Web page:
The Validation of Dive Computer Decompression Safety

How do you determine what's safe and what's not?

Over the last two decades, electronic dive computers have replaced decompression tables in most segments of recreational diving. Yet during the same time, the overall incidence of decompression sickness (DCS) does not appear to have changed, dispelling early worries that abandoning tables to dive with computers would result in increased DCS.

There are dozens of dive computer models on the market. Their effective use depends on sound design, quality of manufacturing and safety of their decompression algorithms. Questions about algorithms often overshadow all other safety issues. However, dive computer manufacturers generally do not provide information about their algorithms, their use in particular computer models or their impact on DCS risk. There are at least two reasons for this: 1) dive computers are not regulated; 2) validation of decompression safety is complicated and expensive. Thus, in most cases manufacturers do not have the data necessary to support claims of risk control or risk reduction — an important issue for divers.

The current state of dive computer validation is uncertain, but it is likely that all manufacturers do test dive computers to some extent, to protect both users from injury and themselves from liability. The lack of published material may stem from apprehension regarding a lack of hard data.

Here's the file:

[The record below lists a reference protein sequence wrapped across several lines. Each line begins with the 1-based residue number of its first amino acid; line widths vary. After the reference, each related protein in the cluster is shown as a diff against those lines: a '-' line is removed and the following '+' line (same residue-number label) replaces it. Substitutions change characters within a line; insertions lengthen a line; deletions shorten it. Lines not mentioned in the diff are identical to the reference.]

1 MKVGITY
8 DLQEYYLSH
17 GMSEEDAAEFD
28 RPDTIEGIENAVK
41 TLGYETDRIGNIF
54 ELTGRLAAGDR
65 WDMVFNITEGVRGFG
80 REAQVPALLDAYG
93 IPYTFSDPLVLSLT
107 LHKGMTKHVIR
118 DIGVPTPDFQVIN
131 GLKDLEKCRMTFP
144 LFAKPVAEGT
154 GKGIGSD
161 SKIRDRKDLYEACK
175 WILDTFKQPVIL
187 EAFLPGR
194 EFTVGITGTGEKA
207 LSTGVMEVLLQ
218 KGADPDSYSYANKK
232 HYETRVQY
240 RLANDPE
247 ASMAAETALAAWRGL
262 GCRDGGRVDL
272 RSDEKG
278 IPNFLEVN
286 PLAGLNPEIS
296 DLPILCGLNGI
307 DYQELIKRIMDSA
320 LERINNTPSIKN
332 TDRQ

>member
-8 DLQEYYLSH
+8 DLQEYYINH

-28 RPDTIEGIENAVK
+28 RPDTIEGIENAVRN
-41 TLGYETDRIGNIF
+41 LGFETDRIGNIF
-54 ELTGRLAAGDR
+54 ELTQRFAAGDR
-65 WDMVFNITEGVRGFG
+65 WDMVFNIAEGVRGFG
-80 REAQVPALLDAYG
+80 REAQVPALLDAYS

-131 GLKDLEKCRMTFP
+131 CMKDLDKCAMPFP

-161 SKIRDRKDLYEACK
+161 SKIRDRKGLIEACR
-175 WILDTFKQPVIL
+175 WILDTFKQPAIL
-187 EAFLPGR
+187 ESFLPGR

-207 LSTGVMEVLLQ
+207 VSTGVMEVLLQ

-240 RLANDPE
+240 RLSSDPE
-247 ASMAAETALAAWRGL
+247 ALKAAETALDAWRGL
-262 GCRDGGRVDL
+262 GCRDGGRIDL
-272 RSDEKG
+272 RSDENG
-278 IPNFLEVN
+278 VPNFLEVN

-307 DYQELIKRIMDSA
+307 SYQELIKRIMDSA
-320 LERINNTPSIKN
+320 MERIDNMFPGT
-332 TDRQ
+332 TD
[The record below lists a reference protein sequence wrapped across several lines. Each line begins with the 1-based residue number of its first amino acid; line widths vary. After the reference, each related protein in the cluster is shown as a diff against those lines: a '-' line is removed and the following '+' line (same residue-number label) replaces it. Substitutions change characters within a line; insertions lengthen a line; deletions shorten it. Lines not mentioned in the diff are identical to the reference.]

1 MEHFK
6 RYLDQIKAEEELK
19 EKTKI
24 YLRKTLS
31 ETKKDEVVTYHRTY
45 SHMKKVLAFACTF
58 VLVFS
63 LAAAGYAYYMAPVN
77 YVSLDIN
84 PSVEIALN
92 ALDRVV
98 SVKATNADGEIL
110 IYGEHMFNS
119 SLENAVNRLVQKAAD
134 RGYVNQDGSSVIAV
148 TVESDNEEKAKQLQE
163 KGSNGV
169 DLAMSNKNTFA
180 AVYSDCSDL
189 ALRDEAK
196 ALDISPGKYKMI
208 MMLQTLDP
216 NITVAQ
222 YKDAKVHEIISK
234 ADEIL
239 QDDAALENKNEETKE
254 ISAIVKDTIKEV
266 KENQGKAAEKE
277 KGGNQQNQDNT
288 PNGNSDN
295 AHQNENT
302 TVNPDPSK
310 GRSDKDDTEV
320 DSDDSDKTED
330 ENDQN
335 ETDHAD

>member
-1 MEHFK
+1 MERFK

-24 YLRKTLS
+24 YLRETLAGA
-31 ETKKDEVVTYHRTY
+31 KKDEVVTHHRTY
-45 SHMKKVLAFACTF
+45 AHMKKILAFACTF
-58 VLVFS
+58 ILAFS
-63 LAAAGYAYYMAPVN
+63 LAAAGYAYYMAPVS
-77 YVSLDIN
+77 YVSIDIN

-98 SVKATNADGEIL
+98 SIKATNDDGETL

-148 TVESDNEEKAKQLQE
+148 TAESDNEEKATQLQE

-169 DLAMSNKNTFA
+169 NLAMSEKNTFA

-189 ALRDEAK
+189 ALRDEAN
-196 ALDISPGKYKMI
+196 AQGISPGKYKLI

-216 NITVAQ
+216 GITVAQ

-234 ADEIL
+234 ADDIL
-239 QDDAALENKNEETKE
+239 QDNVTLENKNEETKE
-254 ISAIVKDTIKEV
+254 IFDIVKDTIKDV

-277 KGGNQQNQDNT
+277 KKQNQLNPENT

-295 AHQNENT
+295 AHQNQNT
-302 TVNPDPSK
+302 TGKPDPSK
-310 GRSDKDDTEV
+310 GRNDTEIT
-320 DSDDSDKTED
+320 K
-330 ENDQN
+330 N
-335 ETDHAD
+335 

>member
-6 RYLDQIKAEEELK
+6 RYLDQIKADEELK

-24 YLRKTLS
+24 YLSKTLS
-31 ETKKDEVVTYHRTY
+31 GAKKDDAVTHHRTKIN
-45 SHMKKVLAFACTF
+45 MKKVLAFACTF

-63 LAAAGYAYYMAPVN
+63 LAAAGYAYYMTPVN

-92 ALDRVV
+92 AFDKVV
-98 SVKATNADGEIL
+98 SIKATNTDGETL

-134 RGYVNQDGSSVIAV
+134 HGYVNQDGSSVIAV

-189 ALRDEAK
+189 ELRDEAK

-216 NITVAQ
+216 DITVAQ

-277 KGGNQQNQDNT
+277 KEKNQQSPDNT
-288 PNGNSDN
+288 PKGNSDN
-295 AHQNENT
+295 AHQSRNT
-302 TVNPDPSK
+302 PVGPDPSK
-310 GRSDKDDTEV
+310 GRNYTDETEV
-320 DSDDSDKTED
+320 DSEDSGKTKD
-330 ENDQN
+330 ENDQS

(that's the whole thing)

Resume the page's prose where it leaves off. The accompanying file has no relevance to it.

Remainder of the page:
Safe dive computers must maintain a future DCS incidence level at or below the current DCS rate. DAN® has observed the current rate to be 0.01–0.04 percent in recreational diving; this rate was determined by data gathered through DAN's Project Dive Exploration (PDE) research project. Human decompression trials based on DCS symptoms require hundreds of repetitions for a single dive profile and thousands for a wide depth-time range. Testing is further complicated by the heterogeneity of recreational divers as well as by the variability of individual responses to decompression. One group of divers may have different outcomes than another, so it is important for computer manufacturers to test divers and profiles representative of the product's expected users.

Historical data from the U.S. Navy, DCIEM, COMEX, Duke University, the University of Pennsylvania and DAN's PDE can be used for retrospective testing. Most historical data pertain to square profiles, with relatively high DCS risk, obtained from the sample data of military or commercial divers. These data are more suitable for calibrating dive computers aimed at technical diving with mandatory decompression stops than for multilevel, no-decompression recreational dives.